Once again the feeling in my body is as it was the day after the UK referendum. Fear, and deep disappointment, and many imaginings (some wild, some not) about what is going to happen.
So I have spent the morning walking, among tall trees and beside water. It’s a practice that I rely on most to restore me to a sense of myself, and to a sense of my own capacity. And I’ve come to see (to be reminded, for I have seen this and forgotten this repeatedly) that there are at least two kinds of fear at play here.
The first is fear for the world – in this instance what will come of electing to high office (and military command) a man who has done so much to inflame tensions, to foster hate and distrust, to demonise anyone who is ‘other’. And the second fear is fear of myself – fear that I will not be able to respond, fear that I will not know what to do, fear that I will be overwhelmed.
Seeing that makes it all the more important, I think, that I learn to be good at feeling fear (because fear is always a reminder of what is at stake and there is so much at stake here) rather than being ruled by it, and that I keep on learning to be good at finding my own capacity, and courage, and hope.
Or, as Rabbi Nachman of Bratslav said over two centuries ago about the world and what’s called for:
All the world is a very narrow bridge.
The most important thing is not to fear at all.
Whatever will come now will come in large part because of what many people decide to do. Small actions, taken with others, become big actions. And this is going to mean many of us waking up, stepping outside the small horizon of our immediate concerns, and doing things. Actually doing things, rather than talking about it or hoping someone else will do something. It will mean actively helping one another, helping others beyond our circle, taking a stand every single time we encounter injustice or indignity or bigotry in politics or home or work, teaching ourselves, writing, speaking up, teaching each other, making art, asking big questions, thinking and feeling deeply.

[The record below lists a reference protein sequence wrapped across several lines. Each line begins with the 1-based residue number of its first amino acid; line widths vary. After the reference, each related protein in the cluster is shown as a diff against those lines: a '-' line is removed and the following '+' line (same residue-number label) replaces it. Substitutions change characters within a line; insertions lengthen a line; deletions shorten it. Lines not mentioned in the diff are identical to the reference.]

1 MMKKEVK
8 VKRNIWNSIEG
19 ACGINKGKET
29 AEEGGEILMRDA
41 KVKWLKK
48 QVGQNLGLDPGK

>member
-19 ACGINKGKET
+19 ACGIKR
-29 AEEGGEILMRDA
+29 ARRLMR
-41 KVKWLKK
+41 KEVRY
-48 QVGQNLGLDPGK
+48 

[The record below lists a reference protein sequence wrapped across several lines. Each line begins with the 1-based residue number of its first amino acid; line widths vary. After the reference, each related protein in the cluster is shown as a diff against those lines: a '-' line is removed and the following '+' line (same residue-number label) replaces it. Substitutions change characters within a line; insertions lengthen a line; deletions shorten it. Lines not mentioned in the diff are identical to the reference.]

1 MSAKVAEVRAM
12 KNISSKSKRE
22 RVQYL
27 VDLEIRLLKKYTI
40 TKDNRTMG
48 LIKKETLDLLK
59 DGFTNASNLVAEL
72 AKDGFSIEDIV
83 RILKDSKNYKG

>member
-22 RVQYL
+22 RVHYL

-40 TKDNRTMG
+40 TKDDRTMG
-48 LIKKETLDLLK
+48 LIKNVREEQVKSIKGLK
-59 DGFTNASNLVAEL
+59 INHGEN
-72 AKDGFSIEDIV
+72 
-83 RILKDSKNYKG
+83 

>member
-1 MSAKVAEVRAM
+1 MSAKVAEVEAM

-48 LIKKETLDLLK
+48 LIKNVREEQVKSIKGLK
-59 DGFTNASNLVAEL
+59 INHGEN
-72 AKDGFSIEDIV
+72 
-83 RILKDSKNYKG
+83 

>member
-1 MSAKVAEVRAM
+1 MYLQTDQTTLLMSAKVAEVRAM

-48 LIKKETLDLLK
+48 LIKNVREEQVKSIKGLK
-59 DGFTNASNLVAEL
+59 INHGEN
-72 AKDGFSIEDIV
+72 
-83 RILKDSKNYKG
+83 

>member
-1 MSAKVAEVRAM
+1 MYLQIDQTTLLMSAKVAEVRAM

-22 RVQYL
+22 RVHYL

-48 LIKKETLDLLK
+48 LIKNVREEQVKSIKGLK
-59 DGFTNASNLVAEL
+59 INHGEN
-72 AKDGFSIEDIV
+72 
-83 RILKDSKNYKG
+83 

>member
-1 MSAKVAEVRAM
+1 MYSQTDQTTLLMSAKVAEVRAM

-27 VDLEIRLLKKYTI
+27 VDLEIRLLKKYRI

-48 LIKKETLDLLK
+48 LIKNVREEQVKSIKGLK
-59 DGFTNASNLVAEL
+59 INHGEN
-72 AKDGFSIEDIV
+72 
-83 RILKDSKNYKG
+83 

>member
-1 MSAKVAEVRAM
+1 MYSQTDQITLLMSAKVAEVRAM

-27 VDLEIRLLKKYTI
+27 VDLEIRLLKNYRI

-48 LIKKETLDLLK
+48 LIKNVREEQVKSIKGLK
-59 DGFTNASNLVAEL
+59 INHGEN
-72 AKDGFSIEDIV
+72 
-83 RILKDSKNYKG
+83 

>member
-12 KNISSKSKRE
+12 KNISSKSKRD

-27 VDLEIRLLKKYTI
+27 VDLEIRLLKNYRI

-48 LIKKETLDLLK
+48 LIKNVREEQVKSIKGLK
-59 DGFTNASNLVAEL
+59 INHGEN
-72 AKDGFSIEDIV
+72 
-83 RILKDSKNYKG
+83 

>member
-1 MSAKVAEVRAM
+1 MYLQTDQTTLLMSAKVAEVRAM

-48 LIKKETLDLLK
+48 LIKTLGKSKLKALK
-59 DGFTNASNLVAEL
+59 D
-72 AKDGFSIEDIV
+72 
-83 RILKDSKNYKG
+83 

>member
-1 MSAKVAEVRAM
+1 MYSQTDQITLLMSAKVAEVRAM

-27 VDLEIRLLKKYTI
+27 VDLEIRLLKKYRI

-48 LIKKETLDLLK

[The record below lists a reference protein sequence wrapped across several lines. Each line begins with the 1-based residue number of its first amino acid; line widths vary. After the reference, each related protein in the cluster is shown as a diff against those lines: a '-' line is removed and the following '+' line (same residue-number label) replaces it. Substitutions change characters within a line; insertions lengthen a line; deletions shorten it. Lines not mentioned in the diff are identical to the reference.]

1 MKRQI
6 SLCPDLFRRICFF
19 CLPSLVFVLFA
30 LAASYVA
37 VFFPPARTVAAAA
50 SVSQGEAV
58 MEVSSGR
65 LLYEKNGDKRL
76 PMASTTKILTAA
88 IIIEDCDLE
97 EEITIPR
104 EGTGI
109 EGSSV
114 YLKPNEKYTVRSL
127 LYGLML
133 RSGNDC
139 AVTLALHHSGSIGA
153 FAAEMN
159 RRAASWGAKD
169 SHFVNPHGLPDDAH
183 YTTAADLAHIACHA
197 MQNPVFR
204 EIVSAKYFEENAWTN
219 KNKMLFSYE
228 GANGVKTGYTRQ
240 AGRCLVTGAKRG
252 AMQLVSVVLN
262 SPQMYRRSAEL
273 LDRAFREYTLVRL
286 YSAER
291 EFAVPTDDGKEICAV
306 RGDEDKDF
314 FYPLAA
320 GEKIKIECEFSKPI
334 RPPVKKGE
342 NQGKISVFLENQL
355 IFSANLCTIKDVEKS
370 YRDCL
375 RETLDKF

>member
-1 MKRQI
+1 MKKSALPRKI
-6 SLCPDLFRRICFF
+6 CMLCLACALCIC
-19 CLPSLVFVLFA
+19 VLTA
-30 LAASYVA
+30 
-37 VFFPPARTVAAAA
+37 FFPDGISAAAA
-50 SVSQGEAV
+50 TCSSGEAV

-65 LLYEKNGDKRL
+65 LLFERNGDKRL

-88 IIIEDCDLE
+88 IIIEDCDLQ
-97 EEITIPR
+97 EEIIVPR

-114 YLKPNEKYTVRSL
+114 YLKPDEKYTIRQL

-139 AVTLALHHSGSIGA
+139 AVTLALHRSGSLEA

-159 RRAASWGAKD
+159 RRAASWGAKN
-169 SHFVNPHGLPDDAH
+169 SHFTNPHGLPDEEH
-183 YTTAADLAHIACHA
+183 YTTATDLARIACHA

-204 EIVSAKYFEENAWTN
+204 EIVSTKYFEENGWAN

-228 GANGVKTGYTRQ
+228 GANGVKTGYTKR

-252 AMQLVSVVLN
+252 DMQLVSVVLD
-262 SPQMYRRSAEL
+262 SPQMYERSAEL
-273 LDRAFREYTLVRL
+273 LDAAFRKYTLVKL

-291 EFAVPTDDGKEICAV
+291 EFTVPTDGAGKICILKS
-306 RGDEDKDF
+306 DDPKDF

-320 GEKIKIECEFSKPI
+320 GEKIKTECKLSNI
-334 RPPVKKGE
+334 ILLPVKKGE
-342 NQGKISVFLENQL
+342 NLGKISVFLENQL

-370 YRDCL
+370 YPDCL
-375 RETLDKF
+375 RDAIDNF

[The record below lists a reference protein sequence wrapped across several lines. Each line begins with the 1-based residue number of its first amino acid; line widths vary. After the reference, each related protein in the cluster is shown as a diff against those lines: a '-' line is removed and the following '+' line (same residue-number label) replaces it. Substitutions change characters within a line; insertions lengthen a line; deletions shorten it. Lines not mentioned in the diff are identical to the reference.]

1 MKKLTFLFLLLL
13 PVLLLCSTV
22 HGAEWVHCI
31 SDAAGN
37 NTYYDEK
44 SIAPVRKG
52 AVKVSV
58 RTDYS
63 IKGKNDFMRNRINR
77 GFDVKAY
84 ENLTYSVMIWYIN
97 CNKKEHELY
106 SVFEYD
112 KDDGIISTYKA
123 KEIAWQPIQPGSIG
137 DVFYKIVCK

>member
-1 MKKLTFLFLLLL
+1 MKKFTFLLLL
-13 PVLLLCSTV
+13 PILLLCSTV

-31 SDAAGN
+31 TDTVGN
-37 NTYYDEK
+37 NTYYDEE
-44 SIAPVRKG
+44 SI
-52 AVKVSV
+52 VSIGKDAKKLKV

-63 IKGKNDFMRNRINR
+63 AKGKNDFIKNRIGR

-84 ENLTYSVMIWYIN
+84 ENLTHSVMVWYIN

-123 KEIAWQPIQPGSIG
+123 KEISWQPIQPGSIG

There is another Jewish principle that I think can be illuminating here – that of tikkun olam, or repair of the world. The premise? That the world is incomplete, broken, and has been for longer than any of us can remember. That it can be repaired, by our day to day actions, or neglected, in which case the tear in the fabric of the world increases. That repair is possible.
It is this last part that I find so resonant today – just because so much is broken gives us no excuse to give up.
Indeed it may well be the case that the rise of hate, disdain, ridicule, indignity, violence and indifference in the world is always an opportunity to learn how to better ourselves if we choose – how to be more adult, how to be less narcissistic in our concerns, how to become more active, compassionate, wise, organised, connected to one another and impassioned about life.
I think we have an urgent responsibility to take up the practices that will have us be that in our homes, in our organisations, and in the wider world. And I think this can rightly be a cause for immense hope.
And I am sure that we have to start, right away.